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Prosecutor tells court sealed ballistics report never entered as evidence in Maggette case

The prosecutor in the Dashonn Maggette case on Monday, April 8, told a Cook County judge that a sealed ballistics test report years ago was never entered as evidence, before a jury convicted the man on several felony charges that could put him in prison for life. 

That statement was made by Cook County Prosecutor Michelle Spizzirri during a hearing on Monday, April 8, before Cook County Judge Nicholas Kantas. He heard opposing arguments in response to the Chicago Crusader’s petition to unseal a ballistics test report that’s been kept from the media and the public after the document was sealed in the months after Maggette was involved in a scuffle with police in an apartment building in Chatham in 2017. 

It was the final hearing held before Judge Kantas, who will rule whether to unseal several documents in the case, where two police officers say Maggette had a gun and tried to kill them before he was arrested and convicted last year of being an armed habitual criminal and of aggravated battery with a firearm. 

But the sealed ballistics test report is said to have ruled out that Maggette had a gun during the fight with Officers Patrick Forbes and Michael Hudson.  

Maggette’s relatives believe the officers planted the gun on Maggette to frame him to put him behind bars. No hearings were made or transcripts were found when the ballistics test report was filed on August 1, 2017. No explanation or reason was given on the one-page document where the signature believed to be that of Judge Lawrence Flood was redacted. He retired after the Crusader began reporting on the case.  

Last year, after Flood retired and Judge Kantas took over the case, the Crusader filed a petition seeking to unseal the ballistics report, which remained sealed during the trial that a jury foreman called a coverup.  

Spizzirri, who was one of two prosecutors who helped convict Maggette, was back in the courtroom at the Leighton Criminal Courthouse, where she gave her response to the Crusader’s request to unseal the ballistics test report. At one point during her argument, Judge Kantas asked her was the ballistics test report entered into evidence. Spizzirri said no. In response to the motion to unseal the ballistics test report, Spizzirri said the document should remain “unavailable to the public,” because there are criminal counts her office plans to retry Maggette on after a jury failed to convict him on three felony indictments.  

Spizzirri told Judge Kantas she objected to descriptions that the sealed documents were described as being “hidden” (the Crusader in its reporting always described the report as being sealed).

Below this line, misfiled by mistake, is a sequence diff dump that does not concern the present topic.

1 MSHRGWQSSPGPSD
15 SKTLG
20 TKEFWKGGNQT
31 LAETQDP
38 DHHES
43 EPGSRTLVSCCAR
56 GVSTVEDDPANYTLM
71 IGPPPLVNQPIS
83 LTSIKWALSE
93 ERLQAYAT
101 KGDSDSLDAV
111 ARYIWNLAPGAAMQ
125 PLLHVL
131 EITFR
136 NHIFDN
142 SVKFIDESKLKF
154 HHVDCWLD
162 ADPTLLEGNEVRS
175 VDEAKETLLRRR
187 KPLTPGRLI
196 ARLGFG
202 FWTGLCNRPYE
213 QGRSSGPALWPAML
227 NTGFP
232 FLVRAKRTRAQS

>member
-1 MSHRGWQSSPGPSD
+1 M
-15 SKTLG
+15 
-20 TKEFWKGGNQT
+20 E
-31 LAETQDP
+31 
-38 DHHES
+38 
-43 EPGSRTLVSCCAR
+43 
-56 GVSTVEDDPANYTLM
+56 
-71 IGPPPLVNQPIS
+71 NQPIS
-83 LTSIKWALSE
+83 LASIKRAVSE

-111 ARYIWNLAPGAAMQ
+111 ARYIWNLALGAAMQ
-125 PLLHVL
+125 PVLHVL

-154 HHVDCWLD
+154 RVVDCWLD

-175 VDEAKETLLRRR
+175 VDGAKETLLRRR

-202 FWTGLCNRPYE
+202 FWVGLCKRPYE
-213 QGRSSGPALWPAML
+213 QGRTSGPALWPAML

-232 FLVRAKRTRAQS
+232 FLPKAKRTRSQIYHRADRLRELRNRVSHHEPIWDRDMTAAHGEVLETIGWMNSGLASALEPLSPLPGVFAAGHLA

“Nothing in this case has been hidden,” Spizzirri said during the hearing. “There are never instances that I’m aware of, where we’re trying to determine what should be available to the public.” 

Despite arguing that she didn’t want the unsealed report made available to the public, Spizzirri later told Judge Kantas, “I don’t have a position on a motion to intervene. 

“My issue is with some particular documents he’s (Crusader Attorney Charles Snowden) trying to get to. I think it’s inappropriate.” 

Spizzirri suggested that Snowden and the public can obtain data from COPA and the Illinois State Police during the discovery phase and trial where ballistics experts can testify and give information instead of providing the report. 

In response to Spizzirri’s argument, Snowden said, “It’s better to have a report than an expert witness. News organizations do that all the time. They examine it and judge for themselves what the facts tell them. You just can’t say something is in discovery and it’s available to the public at large. 

During Maggette’s trial last June, Michael Matthews, a forensic scientist employed at the Illinois State Police’s Science Center in Chicago, gave testimony that shed light on DNA that was found on the gun that police said Maggette had. Though DNA from the three individuals were on the 9 mm gun, Matthews did not speak about the details from the ballistics gun report.  

“It’s the public’s right to know what the Chicago Police Department is doing,” Snowden said. “The Maggette case is extremely important to the Black community because of years of police brutality and the state has turned a blind eye to that. 

Snowden also argued that before Judge Flood sealed the ballistics test report, “It should be done in open court with the defendant and for counsel to be given the opportunity to respond. Court proceedings are open proceedings.” 

Snowden called the court order to seal the document, “overly broad.” 

“That’s the broadest order I ever seen. It’s overly broad with no justification.”  

Maggette’s Public Defender, Karin Talwar, agreed.  

“Generally, we are in favor of the affirmative of this document being available to the public,” she said. “I am concerned that the order was broad and the court had been unable to preview it, and there was no previous court hearing where this took place. It might be a due process issue. Maggette should have been present, so that does concern us.” 

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